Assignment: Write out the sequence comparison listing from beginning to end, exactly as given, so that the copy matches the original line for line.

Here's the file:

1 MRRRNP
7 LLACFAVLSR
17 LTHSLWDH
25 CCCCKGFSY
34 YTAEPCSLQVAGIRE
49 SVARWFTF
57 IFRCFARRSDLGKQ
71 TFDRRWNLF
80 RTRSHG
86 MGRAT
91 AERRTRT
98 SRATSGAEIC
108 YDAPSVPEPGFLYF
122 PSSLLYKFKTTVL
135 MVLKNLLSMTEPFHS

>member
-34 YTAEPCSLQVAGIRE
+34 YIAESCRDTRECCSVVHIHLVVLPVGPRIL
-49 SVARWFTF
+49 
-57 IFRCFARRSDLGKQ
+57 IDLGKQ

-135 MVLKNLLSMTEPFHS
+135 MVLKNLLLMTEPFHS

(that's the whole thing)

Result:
1 MRRRNP
7 LLACFAVLSR
17 LTHSLWDH
25 CCCCKGFSY
34 YTAEPCSLQVAGIRE
49 SVARWFTF
57 IFRCFARRSDLGKQ
71 TFDRRWNLF
80 RTRSHG
86 MGRAT
91 AERRTRT
98 SRATSGAEIC
108 YDAPSVPEPGFLYF
122 PSSLLYKFKTTVL
135 MVLKNLLSMTEPFHS

>member
-34 YTAEPCSLQVAGIRE
+34 YIAESCRDTRECCSVVHIHLVVLPVGPRIL
-49 SVARWFTF
+49 
-57 IFRCFARRSDLGKQ
+57 IDLGKQ

-135 MVLKNLLSMTEPFHS
+135 MVLKNLLLMTEPFHS